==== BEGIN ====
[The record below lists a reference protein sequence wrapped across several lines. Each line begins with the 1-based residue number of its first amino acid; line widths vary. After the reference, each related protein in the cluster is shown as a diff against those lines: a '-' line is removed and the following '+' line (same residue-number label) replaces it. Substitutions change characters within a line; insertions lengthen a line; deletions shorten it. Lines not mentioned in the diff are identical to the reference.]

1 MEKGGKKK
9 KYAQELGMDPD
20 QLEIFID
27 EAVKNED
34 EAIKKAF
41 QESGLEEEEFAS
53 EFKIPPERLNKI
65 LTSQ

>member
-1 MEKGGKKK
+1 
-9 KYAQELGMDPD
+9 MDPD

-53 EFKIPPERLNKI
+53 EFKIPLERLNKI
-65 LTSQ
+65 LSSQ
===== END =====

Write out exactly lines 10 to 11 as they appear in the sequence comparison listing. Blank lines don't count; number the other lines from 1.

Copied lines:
>member
-1 MEKGGKKK